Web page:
On a street in central Madrid, Juan Jose Perucho points to where he is going to build one of the capital's tallest residential blocks after buying a site bigger than five football pitches from the state-owned metro network.
"We've sold faster than ever before on this development," says the head of unlisted real estate company Grupo IBOSA of the project, which will feature a 25-floor tower with swimming pool and hanging gardens.
"I've seen nothing like it in all my 24 years in this business."
Spain is building again after seven years of a crushing downturn in the construction sector with investment in house-building registering its first quarterly rise since before the crisis in the three months from June to September.
But while this is a sign of Spaniards' confidence in their recovering economy, construction is unlikely to return to pre-crisis levels, leaving a shortfall in economic activity which has yet to be replaced by any other sector.
Spanish construction accounts for 5 percent of the country's output compared to 10 percent in the boom years, or an annual shortfall of about 50 billion euros ($62 billion), and employs less than half than before the housing crash of 2008, with no quick prospect of a sharp rebound.
At the peak of its decade-long building bonanza, Spain was putting up more houses per year than Germany, France and Italy combined. This has left a stock of 740,000 unsold new homes, hard to shift as many stand in out-of-town areas like Guadalajara and La Rioja where demand for housing is weak.
Banks, with 161 billion euros homebuilder debt weighing on balance sheets, much of it soured, are highly cautious about lending to projects and are focusing on high-end developments in Madrid and Barcelona where prices are rising.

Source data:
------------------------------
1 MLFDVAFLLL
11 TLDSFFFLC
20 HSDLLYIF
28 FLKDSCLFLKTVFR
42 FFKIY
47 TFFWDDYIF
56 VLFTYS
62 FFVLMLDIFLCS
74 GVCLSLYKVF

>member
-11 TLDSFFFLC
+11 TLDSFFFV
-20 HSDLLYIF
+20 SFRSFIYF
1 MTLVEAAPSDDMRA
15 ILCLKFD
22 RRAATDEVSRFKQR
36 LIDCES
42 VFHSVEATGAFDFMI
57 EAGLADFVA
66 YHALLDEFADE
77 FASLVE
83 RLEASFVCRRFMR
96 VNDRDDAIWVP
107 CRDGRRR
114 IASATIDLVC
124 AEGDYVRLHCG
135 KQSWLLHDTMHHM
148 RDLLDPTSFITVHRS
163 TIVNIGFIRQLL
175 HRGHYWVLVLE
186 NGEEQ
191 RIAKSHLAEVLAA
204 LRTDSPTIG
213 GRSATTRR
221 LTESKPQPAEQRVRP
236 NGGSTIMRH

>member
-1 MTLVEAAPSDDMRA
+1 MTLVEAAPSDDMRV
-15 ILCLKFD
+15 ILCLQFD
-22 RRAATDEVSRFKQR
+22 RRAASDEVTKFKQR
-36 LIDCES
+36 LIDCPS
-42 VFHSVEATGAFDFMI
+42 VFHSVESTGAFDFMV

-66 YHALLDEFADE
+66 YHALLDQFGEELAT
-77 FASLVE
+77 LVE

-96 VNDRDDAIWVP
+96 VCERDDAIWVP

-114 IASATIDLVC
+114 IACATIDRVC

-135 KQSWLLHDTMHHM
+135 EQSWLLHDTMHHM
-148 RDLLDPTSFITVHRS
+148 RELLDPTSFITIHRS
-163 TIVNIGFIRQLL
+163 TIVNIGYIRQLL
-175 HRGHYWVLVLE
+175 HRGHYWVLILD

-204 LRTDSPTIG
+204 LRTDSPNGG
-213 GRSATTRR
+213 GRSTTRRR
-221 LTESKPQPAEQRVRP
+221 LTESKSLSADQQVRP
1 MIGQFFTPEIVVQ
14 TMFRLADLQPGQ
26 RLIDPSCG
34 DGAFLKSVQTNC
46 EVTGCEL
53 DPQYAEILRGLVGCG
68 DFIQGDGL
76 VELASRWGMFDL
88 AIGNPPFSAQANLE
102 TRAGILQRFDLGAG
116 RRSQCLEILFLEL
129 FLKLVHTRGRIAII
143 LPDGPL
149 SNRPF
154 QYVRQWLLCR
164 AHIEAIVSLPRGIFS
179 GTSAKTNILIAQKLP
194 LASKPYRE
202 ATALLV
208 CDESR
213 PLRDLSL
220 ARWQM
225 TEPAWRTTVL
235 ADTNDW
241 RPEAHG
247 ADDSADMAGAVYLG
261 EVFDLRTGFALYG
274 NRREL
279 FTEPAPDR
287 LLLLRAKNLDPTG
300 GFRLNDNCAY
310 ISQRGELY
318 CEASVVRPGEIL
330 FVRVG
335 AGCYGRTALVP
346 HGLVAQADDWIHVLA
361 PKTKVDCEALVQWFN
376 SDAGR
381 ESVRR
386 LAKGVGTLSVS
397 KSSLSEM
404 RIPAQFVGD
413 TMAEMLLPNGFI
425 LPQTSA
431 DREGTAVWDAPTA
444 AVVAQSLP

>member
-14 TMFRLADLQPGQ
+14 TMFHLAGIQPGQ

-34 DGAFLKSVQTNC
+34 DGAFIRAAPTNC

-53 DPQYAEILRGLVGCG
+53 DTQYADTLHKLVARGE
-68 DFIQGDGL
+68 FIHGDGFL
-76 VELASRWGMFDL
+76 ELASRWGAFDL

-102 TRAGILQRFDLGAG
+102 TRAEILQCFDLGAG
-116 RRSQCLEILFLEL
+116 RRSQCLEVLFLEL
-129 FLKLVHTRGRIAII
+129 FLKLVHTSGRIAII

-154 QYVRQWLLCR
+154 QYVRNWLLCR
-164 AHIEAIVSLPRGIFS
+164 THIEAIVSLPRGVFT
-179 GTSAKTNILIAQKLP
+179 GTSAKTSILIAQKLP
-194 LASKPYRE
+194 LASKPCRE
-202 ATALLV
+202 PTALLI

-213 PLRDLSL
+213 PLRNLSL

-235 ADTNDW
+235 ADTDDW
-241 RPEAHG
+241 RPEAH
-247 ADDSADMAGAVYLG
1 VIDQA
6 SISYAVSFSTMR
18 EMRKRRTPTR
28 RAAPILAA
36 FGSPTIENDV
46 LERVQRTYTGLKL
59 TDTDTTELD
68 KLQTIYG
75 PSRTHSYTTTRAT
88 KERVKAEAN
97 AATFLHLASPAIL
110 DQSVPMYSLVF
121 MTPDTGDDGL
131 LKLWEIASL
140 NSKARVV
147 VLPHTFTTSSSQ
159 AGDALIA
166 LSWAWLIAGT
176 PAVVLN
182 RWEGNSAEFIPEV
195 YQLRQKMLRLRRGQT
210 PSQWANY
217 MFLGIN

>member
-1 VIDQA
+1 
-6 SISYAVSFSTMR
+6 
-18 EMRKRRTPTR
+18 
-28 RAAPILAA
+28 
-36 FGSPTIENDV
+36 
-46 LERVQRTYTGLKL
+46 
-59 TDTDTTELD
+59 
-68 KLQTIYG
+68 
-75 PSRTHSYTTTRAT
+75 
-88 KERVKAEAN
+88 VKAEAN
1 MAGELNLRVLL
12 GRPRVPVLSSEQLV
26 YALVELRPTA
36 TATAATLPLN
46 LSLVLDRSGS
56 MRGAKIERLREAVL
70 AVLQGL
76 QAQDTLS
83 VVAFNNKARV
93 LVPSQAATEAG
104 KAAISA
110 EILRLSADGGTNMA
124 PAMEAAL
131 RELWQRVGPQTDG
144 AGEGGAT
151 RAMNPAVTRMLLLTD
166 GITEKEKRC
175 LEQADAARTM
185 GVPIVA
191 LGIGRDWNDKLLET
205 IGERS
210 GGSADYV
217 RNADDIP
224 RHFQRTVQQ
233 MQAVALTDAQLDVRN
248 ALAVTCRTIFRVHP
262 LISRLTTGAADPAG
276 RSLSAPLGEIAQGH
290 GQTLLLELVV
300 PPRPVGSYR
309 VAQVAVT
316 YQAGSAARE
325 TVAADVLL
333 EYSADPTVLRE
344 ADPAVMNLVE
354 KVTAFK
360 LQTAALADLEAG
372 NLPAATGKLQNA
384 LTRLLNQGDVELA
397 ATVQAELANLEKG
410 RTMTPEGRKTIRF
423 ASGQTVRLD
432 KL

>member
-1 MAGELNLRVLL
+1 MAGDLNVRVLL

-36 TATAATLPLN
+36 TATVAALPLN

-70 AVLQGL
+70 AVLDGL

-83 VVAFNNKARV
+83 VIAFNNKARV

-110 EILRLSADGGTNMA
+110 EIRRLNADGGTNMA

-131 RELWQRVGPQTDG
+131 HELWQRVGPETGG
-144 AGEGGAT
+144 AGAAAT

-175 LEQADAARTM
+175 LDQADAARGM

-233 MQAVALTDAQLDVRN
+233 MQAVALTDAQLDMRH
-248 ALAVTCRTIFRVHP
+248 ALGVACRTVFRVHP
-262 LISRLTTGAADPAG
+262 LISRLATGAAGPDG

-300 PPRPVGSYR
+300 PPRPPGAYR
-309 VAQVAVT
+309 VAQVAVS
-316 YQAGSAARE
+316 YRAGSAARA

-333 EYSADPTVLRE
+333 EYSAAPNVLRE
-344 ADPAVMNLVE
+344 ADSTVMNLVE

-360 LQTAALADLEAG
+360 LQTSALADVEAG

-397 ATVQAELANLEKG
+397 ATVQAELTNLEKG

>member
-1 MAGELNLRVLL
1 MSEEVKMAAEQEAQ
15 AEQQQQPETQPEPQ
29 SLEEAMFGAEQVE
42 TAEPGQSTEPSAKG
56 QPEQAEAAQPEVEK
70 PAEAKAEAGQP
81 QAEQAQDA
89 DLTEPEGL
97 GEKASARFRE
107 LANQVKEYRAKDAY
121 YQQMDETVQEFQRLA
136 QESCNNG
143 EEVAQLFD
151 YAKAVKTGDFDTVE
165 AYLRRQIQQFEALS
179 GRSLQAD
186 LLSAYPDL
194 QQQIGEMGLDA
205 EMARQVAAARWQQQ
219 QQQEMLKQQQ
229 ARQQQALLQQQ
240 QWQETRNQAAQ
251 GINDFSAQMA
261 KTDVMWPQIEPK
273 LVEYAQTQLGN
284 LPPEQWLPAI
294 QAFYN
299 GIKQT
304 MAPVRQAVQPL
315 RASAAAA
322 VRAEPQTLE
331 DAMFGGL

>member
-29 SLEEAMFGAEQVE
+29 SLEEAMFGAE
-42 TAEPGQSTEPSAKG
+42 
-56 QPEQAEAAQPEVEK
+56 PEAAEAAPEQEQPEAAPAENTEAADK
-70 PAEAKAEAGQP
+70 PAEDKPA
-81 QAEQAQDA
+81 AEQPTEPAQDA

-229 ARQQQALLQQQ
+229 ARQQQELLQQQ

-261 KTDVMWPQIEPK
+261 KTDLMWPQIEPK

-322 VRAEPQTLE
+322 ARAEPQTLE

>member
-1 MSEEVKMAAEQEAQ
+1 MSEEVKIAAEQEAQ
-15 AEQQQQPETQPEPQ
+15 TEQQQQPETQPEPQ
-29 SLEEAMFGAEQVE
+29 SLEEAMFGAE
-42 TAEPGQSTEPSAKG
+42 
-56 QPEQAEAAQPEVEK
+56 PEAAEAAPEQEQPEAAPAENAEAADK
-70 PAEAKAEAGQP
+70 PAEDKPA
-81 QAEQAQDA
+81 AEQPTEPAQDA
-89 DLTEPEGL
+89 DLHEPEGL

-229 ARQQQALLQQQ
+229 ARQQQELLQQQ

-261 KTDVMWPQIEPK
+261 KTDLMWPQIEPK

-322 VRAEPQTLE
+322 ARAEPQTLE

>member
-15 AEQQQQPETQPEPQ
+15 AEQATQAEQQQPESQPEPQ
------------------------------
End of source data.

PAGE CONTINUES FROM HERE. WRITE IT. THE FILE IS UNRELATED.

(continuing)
Developers must show half the flats have been sold off-plan before sealing financing deals. They must also buy the land with their own money and put half of their own capital into building costs, lenders say.
Even under such strict conditions, the amount of projects is up from last year, mostly because of the dynamism of Madrid and Barcelona. In Madrid, the city council issued 3,131 building permits for residential use in the first 10 months of 2014, more than it awarded in the whole of 2013.
BANKS CAPTURE MORTGAGES
New building is planned for prime real estate plots like former Ministry of Defence land in the exclusive Madrid neighbourhood of Chamberi, which another unlisted property company Domo bought in November and where it plans to build 355 flats in a gated development with swimming pool and shops.
Banks see financing upmarket housing projects in big cities and providing mortgages for buyers as a good way of capturing rich clients to whom they can later sell other products and boost their falling margins.
While 80 percent of Spaniards own their home -- twice as much as the euro zone average -- the amount of new mortgages ceded has dropped to less than a tenth of its pre-crisis peak of 127,233 signed in March 2006.
"One of the big motivations to get into the developer financing business again is to capture the mortgage holder," said Joan Bertran, head of real estate developer investment at Banco Sabadell.
His team is considering around 150 financing requests from house builders for projects, up from none this time last year, and has approved around eight new investments so far this quarter in Madrid and a similar amount in Barcelona, also compared to none last year.
Back at Perucho's site on the former metro land, the developer says most of the buyers are Spanish and buying flats to live in, not as an investment.
He says a larger than usual proportion are Spaniards working abroad with well-paid jobs in countries from Australia to the Gulf States in sectors like engineering -- a sign of how Spain's professionals who have travelled abroad for work during the crisis are now helping the country to recover.
This project is financed by Caixabank. Other parcels of land are coming up for sale that he is interested in, like the site of the old Atletico de Madrid soccer club stadium on the banks of the River Manzanares in central Madrid.
"It's about a return to normal activity, it's not a boom," he says. "The market was absolutely paralysed for seven years and there is a backlog of demand."